A writing friend has, after years of persistence, found a publisher for her third very interesting non-fiction book. This is a lesson in hanging in there. Her writing on historical subjects, that might otherwise lie untold, is lively, readable and scholarly and she continued to research, knock on doors, send in submissions, give talks and hang on, however often she had her manuscript turned down. It is truly and example to us all.
I have a small green shoot too. An agent (whose submissions are closed) has kindly agreed to look at the opening of my Far Eastern POW letters book.
I’ve never received much of any acclaim for my writing, but then again, I don’t think I’d change much either. I take criticism well, but every time I try to change – I end up falling back into my usual style.
I’ve been writing now for nearly twenty years and only have, as far as I know, a few hundred readers. I find that even if only one person gets a kick out of a novel I have written, then I am happy. There are more writers than publishers need, so you have to want to write for it’s own sake. I think the trick is to keep your own voice while ditching the bad habits. I find friends extremely helpful in telling me whether a story is working or not, but their feedback is not professional. It is only by submitting work to literary consultants (very expensive) that I have learned to write better (than I did when I started). I found there was a lot I could learn, but I am something of a perpetual student.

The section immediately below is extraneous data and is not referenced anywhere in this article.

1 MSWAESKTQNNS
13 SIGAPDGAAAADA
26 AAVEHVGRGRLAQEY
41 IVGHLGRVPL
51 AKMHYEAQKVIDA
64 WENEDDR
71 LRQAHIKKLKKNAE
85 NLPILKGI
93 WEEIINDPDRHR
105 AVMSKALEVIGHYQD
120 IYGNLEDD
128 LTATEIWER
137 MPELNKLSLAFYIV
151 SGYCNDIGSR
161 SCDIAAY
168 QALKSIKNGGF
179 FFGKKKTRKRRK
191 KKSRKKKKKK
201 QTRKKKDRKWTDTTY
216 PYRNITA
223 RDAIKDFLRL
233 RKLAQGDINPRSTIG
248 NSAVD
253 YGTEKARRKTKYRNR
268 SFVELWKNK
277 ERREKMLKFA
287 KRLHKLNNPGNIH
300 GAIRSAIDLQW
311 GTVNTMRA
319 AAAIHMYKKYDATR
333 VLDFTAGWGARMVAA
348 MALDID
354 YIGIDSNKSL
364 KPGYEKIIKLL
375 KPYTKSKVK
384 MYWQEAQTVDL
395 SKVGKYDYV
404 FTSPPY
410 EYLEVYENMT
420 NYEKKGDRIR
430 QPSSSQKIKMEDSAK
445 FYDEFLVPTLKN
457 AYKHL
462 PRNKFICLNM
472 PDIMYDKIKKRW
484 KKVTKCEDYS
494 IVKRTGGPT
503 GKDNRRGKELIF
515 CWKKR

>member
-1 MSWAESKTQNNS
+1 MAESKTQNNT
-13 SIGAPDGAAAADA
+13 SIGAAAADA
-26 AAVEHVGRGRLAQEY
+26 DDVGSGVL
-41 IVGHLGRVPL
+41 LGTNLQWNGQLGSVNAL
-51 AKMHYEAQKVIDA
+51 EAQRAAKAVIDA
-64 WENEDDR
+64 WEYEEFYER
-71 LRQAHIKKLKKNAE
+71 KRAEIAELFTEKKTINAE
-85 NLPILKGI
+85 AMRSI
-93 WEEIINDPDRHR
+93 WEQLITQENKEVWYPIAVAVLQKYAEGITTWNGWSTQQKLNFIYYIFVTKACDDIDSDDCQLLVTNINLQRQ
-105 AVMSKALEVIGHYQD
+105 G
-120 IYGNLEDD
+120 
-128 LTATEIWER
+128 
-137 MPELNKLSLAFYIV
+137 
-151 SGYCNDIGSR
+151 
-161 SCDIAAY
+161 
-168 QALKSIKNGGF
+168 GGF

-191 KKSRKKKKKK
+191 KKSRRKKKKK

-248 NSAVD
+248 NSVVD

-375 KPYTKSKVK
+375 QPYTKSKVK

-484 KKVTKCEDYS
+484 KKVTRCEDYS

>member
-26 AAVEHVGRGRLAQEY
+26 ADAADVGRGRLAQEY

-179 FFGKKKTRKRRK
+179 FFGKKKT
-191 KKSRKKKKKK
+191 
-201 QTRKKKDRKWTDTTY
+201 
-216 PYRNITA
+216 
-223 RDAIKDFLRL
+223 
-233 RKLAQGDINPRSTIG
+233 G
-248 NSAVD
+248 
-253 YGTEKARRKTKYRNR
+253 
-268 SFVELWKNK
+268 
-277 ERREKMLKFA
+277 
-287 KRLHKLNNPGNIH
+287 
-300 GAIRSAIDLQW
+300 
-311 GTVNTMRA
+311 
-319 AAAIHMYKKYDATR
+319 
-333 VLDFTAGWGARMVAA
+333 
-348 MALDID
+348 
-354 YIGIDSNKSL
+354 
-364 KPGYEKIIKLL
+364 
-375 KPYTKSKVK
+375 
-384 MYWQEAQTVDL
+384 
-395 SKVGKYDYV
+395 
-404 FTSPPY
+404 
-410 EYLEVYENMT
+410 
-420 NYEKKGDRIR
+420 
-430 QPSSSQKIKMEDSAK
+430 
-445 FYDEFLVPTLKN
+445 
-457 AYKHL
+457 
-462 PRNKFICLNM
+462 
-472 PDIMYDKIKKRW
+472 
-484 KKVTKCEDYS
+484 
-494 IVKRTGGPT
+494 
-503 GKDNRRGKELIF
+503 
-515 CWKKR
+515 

Hang in there…